"It seems to be working well." -
"How's that, can you give an example?"
"We have a lot more success now.
"People simply like what we do. We came into sync
with the times and the times came into sync with us."
As we talked, Scott was furiously taking pictures, and
the guard at the door was just plain furious. Oates made
me nervous by watching me scribble onto the notepad as
if he really thought he could read my illegible hand
writing. I closed the interview, figuring that Daryl Hall would
be arriving soon in his limo and might be more quotable.
Scott and I planted outselves below the balcony again,
and watched Oates film the crowd with a movie camera.
A few Joan Jett clones in black jumpsuits and unruly
black hair were wandering around outside the locker
room, but the genuine Joan wasn't hard to pick out. She
was still wearing her red sneakers.
Joan looks like someone who would beat up a re
porter who asked stupid questions, or at the very least sic
the Blackhearts after me. She had me fooled. Joan is a
personable, casual woman who was explaining to some
one that she hadn't been measured since she was about
13. She's one of the few people shorter than Oates.
; Oates. ' V
Joan's manager said "no pictures" since she wasn't
dressed right. What about a head shot? He offered us a
promotion picture, explaining that they had had trouble
with photographers selling old pictures of Joan, and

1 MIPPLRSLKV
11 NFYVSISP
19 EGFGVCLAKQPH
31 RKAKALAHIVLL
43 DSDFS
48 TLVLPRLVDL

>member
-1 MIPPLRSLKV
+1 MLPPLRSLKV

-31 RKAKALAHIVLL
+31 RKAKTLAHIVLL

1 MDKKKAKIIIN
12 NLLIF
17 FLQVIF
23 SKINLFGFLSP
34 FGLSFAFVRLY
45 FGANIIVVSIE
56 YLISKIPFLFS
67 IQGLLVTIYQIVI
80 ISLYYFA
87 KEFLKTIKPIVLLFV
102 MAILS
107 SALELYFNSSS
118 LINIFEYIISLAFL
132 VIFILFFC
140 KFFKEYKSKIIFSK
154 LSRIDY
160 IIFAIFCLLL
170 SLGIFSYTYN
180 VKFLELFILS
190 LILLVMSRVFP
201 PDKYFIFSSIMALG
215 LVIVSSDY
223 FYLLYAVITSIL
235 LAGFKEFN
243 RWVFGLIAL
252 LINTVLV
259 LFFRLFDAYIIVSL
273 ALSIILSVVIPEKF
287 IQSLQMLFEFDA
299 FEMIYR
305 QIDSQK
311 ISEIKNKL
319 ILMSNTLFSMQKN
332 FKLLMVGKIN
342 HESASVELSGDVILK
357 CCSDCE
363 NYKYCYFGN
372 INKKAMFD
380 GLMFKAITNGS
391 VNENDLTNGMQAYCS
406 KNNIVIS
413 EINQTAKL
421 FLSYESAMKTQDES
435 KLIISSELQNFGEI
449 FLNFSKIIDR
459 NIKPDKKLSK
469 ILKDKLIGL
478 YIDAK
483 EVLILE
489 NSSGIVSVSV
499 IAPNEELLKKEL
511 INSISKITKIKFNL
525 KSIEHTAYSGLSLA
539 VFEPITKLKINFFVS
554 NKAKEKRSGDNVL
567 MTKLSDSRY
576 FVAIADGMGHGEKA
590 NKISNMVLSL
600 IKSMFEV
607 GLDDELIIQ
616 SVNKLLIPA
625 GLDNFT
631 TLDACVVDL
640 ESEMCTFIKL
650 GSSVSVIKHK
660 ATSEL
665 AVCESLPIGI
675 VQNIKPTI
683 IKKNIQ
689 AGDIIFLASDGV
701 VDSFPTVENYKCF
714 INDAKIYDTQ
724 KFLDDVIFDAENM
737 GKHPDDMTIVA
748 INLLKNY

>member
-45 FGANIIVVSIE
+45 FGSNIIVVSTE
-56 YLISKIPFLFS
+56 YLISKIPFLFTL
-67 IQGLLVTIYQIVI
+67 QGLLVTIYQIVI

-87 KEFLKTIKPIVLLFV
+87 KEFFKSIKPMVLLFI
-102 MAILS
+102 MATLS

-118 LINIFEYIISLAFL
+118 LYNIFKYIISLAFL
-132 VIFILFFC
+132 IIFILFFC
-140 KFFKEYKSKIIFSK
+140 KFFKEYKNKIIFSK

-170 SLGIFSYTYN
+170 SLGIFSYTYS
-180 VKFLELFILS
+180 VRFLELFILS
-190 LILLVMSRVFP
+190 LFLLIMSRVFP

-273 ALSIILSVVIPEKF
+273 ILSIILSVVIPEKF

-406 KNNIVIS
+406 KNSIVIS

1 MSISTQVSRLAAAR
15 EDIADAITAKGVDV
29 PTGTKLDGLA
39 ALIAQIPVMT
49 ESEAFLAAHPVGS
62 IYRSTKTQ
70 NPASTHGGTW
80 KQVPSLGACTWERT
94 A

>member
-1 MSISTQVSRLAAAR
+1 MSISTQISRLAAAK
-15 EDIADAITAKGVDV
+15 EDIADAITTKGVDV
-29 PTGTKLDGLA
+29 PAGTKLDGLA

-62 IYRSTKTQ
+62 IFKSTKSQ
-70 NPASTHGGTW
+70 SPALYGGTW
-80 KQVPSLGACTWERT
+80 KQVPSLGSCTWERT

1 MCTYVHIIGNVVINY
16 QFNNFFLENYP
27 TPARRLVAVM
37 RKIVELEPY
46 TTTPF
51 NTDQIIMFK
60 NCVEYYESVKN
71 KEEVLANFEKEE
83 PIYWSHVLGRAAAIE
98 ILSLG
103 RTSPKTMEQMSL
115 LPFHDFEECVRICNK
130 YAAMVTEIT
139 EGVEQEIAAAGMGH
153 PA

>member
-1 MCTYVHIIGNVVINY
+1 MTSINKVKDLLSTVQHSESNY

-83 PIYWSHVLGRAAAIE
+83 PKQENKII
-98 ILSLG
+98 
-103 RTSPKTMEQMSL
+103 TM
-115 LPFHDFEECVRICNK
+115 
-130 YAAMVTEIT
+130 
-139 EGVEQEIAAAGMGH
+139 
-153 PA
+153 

especially a certain picture in Playboy of Joan Jett in a
bathtub. But it wasn't Joan. "Her mother cried," the
. manager said. .
Joan lets him handle all the dirty work in refusing the
"I'm still on automatic pilot," Joan said as we chat
ted. Her voice is deep, but not as coarse as you might ex
pect. Her Northern accent contributes to her tough per
sona. Her makeup was definitely caked on. That's to
hide a complexion that wouldn't qualify her for Cheryl
Tieg's Cover Girl job, and also to combat the bright
.light.' ' - 7
"The crowd was wonderful," she said, using a
word that started with "f."
"Everybody's out in the sun. They have beer, I don't.
I drink Gatorade. The athletes'll love to hear that."
"The biggest concert we ever headlined had 27,000
people," she said. "It was on .Long Island, where we're
like the Beatles."
. What would be the best thing anyone could say about
a Joan Jett concert?
"Let me tell you what we try and do. We try to get the
audience involved by having them sing. If they say, 4 1
went to see Joan Jett and the Blackhearts and they were,
you know, good,' that's a normal statement. I want
them to say, 'I was involved.' It's hard to do in a situa
tion like this where the kids are so far away."
Joan is lucky the kids weren't any closer, given the
question she asked me. "I was curious about the beer
cans," she said. "They were landing about 50 feet away
from the stage and I was wondering if they didn't like
us." I assured her that wasn't the case. "Oh, then they
uwra iurt rnwvino It Cf til rfirftl't CfVm to KCt tfVt wpll
with her, but she said, "I guess I'd be doing the same
thing." ' ' . ...
"Was this concert free?" she asked. ,
"Are you kidding?"
"Why waste money if you're not going to come and
have fun." , ,
Then my groupie instincts took over. "I'm a fan as
well as a reporter," I said, handing her my pad and pen.
"What's your name? Oh yeah, you told me."
She signed, "To Karen, Lots of Love, Joan Jett,"
with a star next to her name. She's a performer who ap
preciates her fans. :.v '-.
"Karen Rosen, a junior journalism and economics major
from Auburn, Ala., is a staff writer for The Daily Tar
-Heel.;- i::-'- -: :Vr.-y;-. VV ;